Not to have done so offended the women’s “inherent dignity” and amounted to “discrimination,” the judges said.

George Michael, Dallas partner plan civil partnership in United Kingdom
George Michael and longtime partner Kenny Goss, of Dallas, will say vows under the United Kingdom’s new Civil Partnership Act, which took effect this month.
“I’m not very romantic about it, to be honest,” Michael told reporters. “I think Kenny probably would be if I let him, but it’s just not me. … We want to do it, just in case. You never know, I could get hit by a bus and the poor man could have nothing.”
The Partnership Act became law Dec. 5 and normal registrations begin Dec. 21 the day the first couples who filled out paperwork will have completed the mandatory waiting period between announcing their intentions and tying the knot.
Registered partners will receive all the rights and obligations of marriage.

Australian Capital Territory plans to recognize gay couples’ unions
The government of the Australian Capital Territory will introduce civil-union legislation in March to recognize and protect same-sex couples.
A spokesman said the law would grant gay couples all the rights and responsibilities of matrimony.
At present, Tasmania is the only Australian state or territory with similar

Danish ambassador reveals he slept with partner on first date
Denmark’s openly gay ambassador to Israel, Carsten Damsgaard, told the daily newspaper Yedioth Ahronoth that he slept with his partner of more than 12 years, Esben Karmark, the night they met.
“I saw a very attractive man, we started to talk, and we knew immediately that that was that,” Damsgaard said Nov. 30. “Our internal worlds were identical. We read the same books. We saw the same films. We spoke in a similar way. I was 37. I had had earlier relationships, so I could compare, but he was only 25, and in any case he had something adult [about him], and he saw he was like me.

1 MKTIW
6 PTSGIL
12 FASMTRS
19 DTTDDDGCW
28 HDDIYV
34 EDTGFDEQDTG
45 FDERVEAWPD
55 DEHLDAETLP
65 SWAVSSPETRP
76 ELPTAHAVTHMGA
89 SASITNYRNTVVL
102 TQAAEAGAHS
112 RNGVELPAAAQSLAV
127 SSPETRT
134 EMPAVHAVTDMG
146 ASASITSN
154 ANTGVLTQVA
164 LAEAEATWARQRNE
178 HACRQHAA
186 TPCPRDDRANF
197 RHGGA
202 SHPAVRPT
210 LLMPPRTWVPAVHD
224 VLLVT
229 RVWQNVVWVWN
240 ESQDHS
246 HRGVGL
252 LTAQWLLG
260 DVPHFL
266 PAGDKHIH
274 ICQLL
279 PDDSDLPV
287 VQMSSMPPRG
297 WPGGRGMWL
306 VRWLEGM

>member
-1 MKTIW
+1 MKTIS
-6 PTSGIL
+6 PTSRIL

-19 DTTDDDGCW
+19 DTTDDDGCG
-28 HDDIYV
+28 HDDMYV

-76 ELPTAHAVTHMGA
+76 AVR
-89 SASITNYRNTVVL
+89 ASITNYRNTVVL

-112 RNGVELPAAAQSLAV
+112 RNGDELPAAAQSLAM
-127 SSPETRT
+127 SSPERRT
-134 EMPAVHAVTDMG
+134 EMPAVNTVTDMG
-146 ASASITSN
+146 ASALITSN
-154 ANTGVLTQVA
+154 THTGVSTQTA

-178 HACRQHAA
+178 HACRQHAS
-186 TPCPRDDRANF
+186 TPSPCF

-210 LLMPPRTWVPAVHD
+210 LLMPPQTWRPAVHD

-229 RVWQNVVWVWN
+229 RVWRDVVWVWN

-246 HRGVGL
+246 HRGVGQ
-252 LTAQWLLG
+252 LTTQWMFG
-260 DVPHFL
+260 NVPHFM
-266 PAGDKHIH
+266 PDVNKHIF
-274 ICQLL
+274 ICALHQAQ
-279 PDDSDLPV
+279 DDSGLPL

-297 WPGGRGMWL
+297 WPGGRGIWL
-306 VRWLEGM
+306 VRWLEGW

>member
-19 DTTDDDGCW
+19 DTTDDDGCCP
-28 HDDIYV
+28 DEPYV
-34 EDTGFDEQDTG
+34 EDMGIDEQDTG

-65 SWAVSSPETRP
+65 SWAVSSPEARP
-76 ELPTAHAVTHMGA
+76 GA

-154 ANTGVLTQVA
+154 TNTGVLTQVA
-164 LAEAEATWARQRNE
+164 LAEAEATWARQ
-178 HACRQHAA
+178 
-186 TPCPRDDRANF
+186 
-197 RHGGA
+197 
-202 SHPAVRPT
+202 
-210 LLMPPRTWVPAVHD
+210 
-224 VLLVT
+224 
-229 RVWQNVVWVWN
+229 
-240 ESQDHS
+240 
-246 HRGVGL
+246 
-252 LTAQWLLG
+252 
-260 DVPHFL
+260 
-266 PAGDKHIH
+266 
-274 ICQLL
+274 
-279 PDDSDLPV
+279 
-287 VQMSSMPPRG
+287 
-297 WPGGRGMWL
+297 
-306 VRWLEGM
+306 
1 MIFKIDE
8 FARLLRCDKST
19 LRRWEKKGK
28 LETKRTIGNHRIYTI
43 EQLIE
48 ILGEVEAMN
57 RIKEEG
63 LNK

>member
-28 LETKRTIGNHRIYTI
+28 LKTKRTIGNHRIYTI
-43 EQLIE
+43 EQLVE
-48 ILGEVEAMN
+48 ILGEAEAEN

“We went to bed on the first night, which I didn’t always do, and I don’t recommend that everyone have sex on the first night, but in our case it was the correct thing to do. Since then, essentially, we haven’t been apart.”
Damsgaard said he and Karmark are happy in Israel, citing “the unmediated warmth, the temperament, the climate, the sea, the smells, the fruits and vegetables.”
“The young men here also seem excellent,” he said. “It is true that Israel is a place where everyone interferes with your private space, but this does not really bother me. I come from a very restrained culture, and I am not seeking to duplicate it everywhere I go.
“Tel Aviv is a very cosmopolitan city with great nightlife, terrific restaurants, beautiful people,” Damsgaard added. “A regular party town. It’s more of an international city than many places in Europe. It’s the most exciting place I’ve ever been.”

Gay Italian clergy respond to new Vatican eligibility rules for priests